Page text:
Stories written by Silvia Giannelli

Migrants Between Scylla and Charybdis

Not even a month has passed since over 700 hundred migrants lost their lives in their attempt to reaching the shores of Italy and the media spotlights have already faded on the island of Sicily, Italy’s southern region and main gateway to Europe.

Migrants Between Scylla and Charybdis

Two Somali migrants who survived crossing the Mediterranean and reached the Italian island of Sicily describe their ordeal and hopes for the future, while local opinion is divided over the issue of immigration.

When Social Unrest Vents Itself on Migrants

“It’s like putting explosive, gasoline and matches all in one shed. These are things that should be stored in separated places.”

There’s CO2 Under Those Hills

“If  they go ahead and dig those wells, all my work will be destroyed, all my life, everything,” says Franca Tognarelli, looking at the hills and vineyards around her house in Certaldo, Val d’Elsa, in the heart of Tuscany.

The Time for Burning Coal Has Passed

“People have gathered here to tell their politicians that the way in which we used energy and our environment in the 19th and 20th centuries is now over,” says Radek Gawlik, one of Poland’s most experienced environmental activists. “The time for burning coal has passed and the sooner we understand this, the better it is for us.”

Time Running Out for Refugees Seeking Asylum in Italy

His journey started four years ago in Conakry, Guinea. Now that Mamoudou* has finally reached Italy, he hopes this will be his final stop.

Food – Thou Shall Not Waste

“Only two years ago, the soup kitchen was serving 50 meals a day. Today the number has almost doubled and, what is even more worrying, we have started receiving families with children,” says Donatella Turri, director of the Caritas Diocese of Lucca.

Whither Costa Concordia, Amid Environmental Concerns

Two refloating sponsons is what separates the Costa Concordia cruise ship from leaving the shores of Giglio Island, Italy, where it has lain since its sinking that left 32 people dead on January 13, 2012.


To Grow Or Not To Grow GMO Crops

“I  want to grow genetically modified organisms (GMOs) because I want to feed my family with biotech products. In no way do I want to eat biological food because I think it’s not so healthy or nutritious.”

Q&A: Agriculture Needs a ‘New Revolution’

The Millennium Development Goals deadline of 2015 is fast approaching, but according to the International Fund for Agricultural Development (IFAD), poverty still afflicts one in seven people — and one in eight still goes to bed hungry.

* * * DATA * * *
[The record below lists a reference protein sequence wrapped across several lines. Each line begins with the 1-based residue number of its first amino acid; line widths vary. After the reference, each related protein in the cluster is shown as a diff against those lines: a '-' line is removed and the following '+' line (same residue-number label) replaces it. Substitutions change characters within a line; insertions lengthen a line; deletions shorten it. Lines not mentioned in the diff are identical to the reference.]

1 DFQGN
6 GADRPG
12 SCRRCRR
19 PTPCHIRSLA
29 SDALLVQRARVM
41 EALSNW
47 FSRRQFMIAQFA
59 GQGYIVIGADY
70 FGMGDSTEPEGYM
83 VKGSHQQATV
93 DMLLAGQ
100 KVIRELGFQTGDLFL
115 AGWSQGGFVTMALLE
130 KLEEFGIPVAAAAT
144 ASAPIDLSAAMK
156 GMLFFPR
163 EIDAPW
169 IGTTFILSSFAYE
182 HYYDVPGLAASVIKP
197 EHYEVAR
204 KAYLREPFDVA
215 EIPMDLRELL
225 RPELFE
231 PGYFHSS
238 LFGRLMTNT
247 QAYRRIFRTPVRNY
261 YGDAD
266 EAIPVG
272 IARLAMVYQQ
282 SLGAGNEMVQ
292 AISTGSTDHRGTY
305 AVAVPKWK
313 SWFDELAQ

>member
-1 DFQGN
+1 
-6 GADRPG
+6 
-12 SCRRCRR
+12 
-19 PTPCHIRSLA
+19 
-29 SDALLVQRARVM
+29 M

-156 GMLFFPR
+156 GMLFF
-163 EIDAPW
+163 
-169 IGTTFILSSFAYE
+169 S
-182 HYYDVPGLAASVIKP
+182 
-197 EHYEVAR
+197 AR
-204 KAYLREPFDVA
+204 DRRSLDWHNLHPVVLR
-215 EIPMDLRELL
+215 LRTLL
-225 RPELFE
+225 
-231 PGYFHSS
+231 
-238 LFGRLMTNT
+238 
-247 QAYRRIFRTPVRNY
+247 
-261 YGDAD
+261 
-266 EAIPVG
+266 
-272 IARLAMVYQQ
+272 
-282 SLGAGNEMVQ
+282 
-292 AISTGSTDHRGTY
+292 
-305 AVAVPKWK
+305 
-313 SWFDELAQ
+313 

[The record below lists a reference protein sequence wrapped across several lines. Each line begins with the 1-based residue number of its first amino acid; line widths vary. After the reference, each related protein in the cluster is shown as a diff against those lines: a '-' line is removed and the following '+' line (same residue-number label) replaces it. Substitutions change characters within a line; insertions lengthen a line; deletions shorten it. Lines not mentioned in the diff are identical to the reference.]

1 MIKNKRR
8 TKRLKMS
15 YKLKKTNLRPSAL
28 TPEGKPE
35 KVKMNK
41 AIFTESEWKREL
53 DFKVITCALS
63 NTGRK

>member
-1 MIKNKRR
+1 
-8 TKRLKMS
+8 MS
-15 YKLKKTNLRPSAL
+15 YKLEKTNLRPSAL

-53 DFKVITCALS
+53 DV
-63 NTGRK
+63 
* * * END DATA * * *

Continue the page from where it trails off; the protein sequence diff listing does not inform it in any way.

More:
Italian Doctors Abort a Law

Two out of three doctors in Italy are ‘conscientious objectors’ to abortion, according to new data. The Italian Ministry of Health reveals that in 2011, 69.3 percent of doctors refused to carry out abortions, with peaks of over 85 percent in some regions.

Italy Closes Its Eyes to Sealed Mouths

“We walk inside an area that is 128 steps long and seven-and-a-half steps wide. This is the path they made for us: two metres of bars over our heads, and upon the bars, two metres of plexiglas. We are like canaries in a cage, like birds of different races all in one cage.”

Local Action Against Climate Change a Beacon of Hope

In Maputo, a port city on the Indian Ocean in Mozambique, 44 percent of the 1.2 million inhabitants live in poverty, making them even more vulnerable to the effects of sea level rise, floods and cyclones. But despite their severe poverty, their day-to-day experience gives them practical knowledge on how to deal with climate change effects.

Cleopatra Drives in Haiyan’s Climate Change Message

Cleopatra is the name chosen for the younger sister of Haiyan, the cyclone that wreaked havoc in the Philippines last week. This latest storm caused massive floods and left 16 dead and hundreds displaced in Sardinia, Italy.

Driving Home the Link Between Gender and Climate Change

Tuesday was Gender Day at the COP19 climate summit in Warsaw, and many of the events that took place in the National Stadium focused on the topic of gender and its relation with climate change, and tried to shed a light on problems that require action from policy-makers.

Sicilian Town Opposes U.S. Transmitters

Niscemi, with its 30,000 local residents and its white houses, is a typical southern Sicilian town. But it stands out not only for its ancient cork forest, but also for the Naval Radio Transmitter Facility located within the protected forest itself.

Sicilian Town Opposes U.S. Transmitters

Niscemi, with its 30,000 local residents and its white houses, is a typical southern Sicilian town. But it stands out not only for its ancient cork forest, but also for the Naval Radio Transmitter Facility located within the protected forest itself.

Justice Over G8 Killing Delayed and Denied

“It was midnight and I was sleeping; I woke up to the noise of the police breaking down the entrance door of the school,” says Italian journalist Lorenzo Guadagnucci. “They came in running and screaming. The bashing was immediate, with no chance of mediation.”

Pray Again to St. Precarious

It didn’t take the financial crisis for hundreds of thousands of workers across Europe to protest the new plague of the labour market – precarity. But the financial crisis has only made it worse.

Bigger Dangers Lurk Behind Berlusconi Scandal

The scandal around the under-age prostitute that former Italian Prime Minister Silvio Berlusconi allegedly had sex with is not about just that one girl: an estimated 10,000 under-age girls become victims of sexual exploitation every year in Italy.

Survivors of WWII Massacre in Italy Persist in Quest for Justice

Enrico Pieri was ten when German SS soldiers attacked his home village of Sant'Anna di Stazzema, Italy on Aug. 12, 1944 in a massacre that left 560 people, mostly women and children, dead.

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